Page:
To investigate slow API calls or SQL statements due to contention or blocking events

  1. Under API Aggregates, click Top N to view the execution times of the Top N longest running individual API calls.
  2. Identify similar API calls that begin at the same time.
    The general guideline is to look for API calls where Start Time occurs within the same one-minute period.
  3. Click the line number to view the log entry at that line.
  4. Note the value of RPC ID in the third column.
  5. Scroll through the list of log entries with the same value of RPC ID, watching the Timestamp column for a gap in the time to identify which API call or SQL statement takes the most time within the long-running individual API call.
    This API call or SQL statement is a potential cause of the contention.
  6. Under API Aggregates, click Top N to return to the list of longest-running individual API call, and repeat the procedure for a similar API call that begins at the same time.
  7. If the potential cause of contention is an SQL statement, perform the following actions:
    1. Verify optional configuration in the ar.cfg file (ar.conf) for the following settings:
      • Next-ID-Block-Size
      • Select-Query-Hint
    2. Send the SQL statement and Timestamp to the database administrator to check if there were any SQL deadlocks or issues at the database at the Timestamp.
  8. If the potential cause of contention is an API call, perform the following actions:
    1. Use the grep command to identify all lines in the Filter log with the value of the RPC ID identified in the API call, and examine the filter log.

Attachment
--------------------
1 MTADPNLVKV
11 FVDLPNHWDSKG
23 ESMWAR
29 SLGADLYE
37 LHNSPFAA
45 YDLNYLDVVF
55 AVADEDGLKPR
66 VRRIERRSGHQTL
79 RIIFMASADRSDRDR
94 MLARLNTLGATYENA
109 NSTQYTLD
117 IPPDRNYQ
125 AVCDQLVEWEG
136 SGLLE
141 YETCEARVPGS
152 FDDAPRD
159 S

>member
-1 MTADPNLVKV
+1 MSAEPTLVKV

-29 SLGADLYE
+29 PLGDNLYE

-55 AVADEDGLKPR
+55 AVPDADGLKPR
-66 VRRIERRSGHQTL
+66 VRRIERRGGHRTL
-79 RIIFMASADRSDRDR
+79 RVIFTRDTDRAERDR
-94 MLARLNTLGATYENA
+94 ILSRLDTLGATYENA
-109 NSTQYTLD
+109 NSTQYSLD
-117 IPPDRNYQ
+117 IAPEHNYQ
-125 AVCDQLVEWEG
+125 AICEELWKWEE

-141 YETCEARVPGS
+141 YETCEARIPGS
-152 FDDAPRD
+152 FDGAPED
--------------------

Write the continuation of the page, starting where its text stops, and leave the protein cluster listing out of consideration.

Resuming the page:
2. Check for system problems reported in the armonitor.log file or on the system hosting BMC Remedy AR System.

Example

An administrator investigating a performance issue synchronizing from BMC Atrium Discovery and Dependency Mapping to BMC Atrium CMDB views the top 20 longest running API operations and observes:

(Click the image to expand it.)

There are six instances of the GWIN API call and six instances of the GLEWF BMC.CORE:BMC_Impact_D call, all within the same second.
This might indicate one API call is embedded within a bulk API call, so the administrator clicks Legend to view the full name of the API calls:

(Click the image to expand it.)

The legend shows:

GWIN is CMDBGraphWalkNext

and

GLEWF is ARGetListEntryWithFields

A slow GLEWF API call might be contained in the GWIN API call, and makes it appear slow.

Under API Aggregates, the administrator clicks Top N, and then clicks the line number to view the longest-running API call.

(Click the image to expand it.)

The administrator scrolls up a few lines to review the lines with the same value of RPC ID and observes that the GWIN API call includes the GLEWF API call, and a SQL statement within the API call takes more than 18 seconds to execute.

The administrator reviews the other six long API operations and confirms similar behavior.

The administrator sends the SQL statements and timestamp of when they ran to the database administrator to investigate if the query uses appropriate indexes, and if deadlocks were encountered at the database at the time of the timestamp values.

Where to go from here

Assessing relevance of performance issues
Analyzing thread statistics

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Comments

  1. Varun Joshi

    Please remove extra space between - Length.

    Enable-Unlimited-Log-Line- Length : T

     

    Correct Parameter is 

     

    Enable-Unlimited-Log-Line-Length : T

    May 09, 2017 07:12